Achieve Greater Productivity and Better Decision-Making with a Simple Perspective Shift
A Harvard Economist, Sendhil Mullainathan, partnered with a Princeton psychologist, Eldar Shafir, and found that a scarcity of anything affects you, often in ways you are not aware of. They discovered that a scarcity of ANY type affects decision-making and productivity, and it does so in ALL aspects of life, even in areas not related to the shortage.
This is easy to understand if you think about a shortage of something critical to existence, say water. If you don’t have enough water it’s hard to think of anything else. This distraction causes poor decision making in general, and prevents you from being efficient and getting as much done in all areas of life.
The researchers suggested that the reason this occurs is because our minds have a limited “bandwidth” to process things. Scarcity of anything absorbs a lot of that “bandwidth” AND diverts our attention. The result is poor decision-making and reduced productivity. Amplifying the problem was this: The negative results showed up in areas of life not even connected to the scarcity.
Shortage of anything can affect you negatively. A shortage of money can affect relationships by taking up the mental bandwidth needed to be emotionally present. A business with a critical shortage of customers can cause leaders to make poor decisions about staffing or purchasing.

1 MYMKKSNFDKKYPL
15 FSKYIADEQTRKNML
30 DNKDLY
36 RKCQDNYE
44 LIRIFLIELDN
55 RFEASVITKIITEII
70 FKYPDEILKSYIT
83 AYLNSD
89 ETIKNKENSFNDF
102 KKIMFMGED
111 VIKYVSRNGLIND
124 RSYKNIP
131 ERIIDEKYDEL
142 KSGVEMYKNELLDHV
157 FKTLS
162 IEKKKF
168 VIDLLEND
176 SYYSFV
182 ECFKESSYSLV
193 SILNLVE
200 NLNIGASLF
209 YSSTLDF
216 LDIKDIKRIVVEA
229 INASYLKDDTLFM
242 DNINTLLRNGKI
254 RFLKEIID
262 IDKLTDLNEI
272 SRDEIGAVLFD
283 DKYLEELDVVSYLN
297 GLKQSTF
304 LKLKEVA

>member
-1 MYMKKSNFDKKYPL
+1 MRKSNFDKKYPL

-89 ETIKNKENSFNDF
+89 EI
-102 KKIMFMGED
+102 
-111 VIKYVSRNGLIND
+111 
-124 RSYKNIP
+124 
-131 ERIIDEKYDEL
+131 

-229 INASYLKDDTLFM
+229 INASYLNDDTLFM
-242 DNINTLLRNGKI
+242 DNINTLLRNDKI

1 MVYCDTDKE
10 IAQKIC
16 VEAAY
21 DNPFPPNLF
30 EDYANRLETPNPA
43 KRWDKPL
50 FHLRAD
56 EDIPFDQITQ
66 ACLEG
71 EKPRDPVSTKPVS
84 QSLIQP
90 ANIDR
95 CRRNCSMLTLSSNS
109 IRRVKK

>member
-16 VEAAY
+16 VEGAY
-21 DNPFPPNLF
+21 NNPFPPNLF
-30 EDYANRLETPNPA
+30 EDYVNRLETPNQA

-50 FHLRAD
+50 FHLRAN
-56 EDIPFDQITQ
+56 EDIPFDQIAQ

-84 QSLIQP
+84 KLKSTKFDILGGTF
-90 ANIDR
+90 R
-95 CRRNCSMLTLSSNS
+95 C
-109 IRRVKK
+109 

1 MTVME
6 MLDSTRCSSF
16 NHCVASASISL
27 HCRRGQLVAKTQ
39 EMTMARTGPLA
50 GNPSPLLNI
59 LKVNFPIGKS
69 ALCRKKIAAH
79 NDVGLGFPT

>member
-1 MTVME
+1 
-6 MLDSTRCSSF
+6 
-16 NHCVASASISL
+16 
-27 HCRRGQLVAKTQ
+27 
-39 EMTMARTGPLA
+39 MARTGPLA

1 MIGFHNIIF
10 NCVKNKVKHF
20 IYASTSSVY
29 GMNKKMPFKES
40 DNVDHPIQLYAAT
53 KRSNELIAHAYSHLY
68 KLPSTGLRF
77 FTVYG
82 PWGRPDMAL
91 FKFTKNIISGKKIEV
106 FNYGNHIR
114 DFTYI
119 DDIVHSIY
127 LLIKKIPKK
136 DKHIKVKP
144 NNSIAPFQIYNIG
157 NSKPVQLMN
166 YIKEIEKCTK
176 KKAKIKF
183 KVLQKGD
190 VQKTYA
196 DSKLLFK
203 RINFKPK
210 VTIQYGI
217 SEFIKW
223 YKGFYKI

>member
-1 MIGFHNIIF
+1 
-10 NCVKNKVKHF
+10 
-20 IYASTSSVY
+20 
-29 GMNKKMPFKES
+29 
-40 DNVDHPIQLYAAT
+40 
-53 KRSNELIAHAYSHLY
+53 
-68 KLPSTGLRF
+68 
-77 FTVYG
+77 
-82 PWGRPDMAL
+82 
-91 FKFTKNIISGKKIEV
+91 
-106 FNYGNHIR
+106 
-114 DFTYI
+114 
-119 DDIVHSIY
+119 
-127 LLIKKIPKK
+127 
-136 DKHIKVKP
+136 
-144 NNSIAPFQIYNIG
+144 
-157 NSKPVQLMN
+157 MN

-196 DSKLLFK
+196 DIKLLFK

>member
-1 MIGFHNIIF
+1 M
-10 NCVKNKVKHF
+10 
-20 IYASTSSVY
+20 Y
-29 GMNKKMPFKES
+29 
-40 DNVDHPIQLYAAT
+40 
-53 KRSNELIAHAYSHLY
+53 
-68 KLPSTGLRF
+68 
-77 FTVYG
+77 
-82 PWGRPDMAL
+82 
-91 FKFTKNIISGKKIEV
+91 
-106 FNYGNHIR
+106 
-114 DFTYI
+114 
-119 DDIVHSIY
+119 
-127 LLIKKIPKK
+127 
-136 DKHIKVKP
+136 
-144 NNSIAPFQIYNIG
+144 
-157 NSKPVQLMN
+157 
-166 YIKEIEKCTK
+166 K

What about something we all experience – scarcity of time? Same results! A shortage of time led to poor decision-making AND caused people to be less productive within the time they had.
Looking at the conclusions of this research was illuminating and interesting. But the solution was simple and surprising. You’d think that eliminating the scarcity would give the most relief and better outcomes. But the answer to the problem was much simpler than that. The solution was FOCUS!
Since “distraction” is the core problem; “focus” is the core solution. In fact, if the scarcity COULD be eliminated, all that really did was to allow a person to focus once again. “Focus” reduced stress, created better decision-making, and generated greater productivity. This was true for all scarcities.
What about those of you who can do more than one thing at a time? It was rare that multitasking helped since it took away from focus. Focus was the key. Here’s what to do…
If you are a cook in a restaurant, focus on what you are doing for THIS customer. If you are a manager working on scheduling staff but have limited people, focus on scheduling staff, not the fact that you don’t have enough people. If you are at dinner with your spouse, focus on THIS moment, THIS dinner, not the phone on your lap under the table.
This is really about perspective. It’s about where you CHOOSE to hold your attention. Stay in the moment. Focus. You’ll make better decisions and get more done. (Ok…you can now begin closing those other 14 windows open on your computer).
Founder and President of Truby Achievements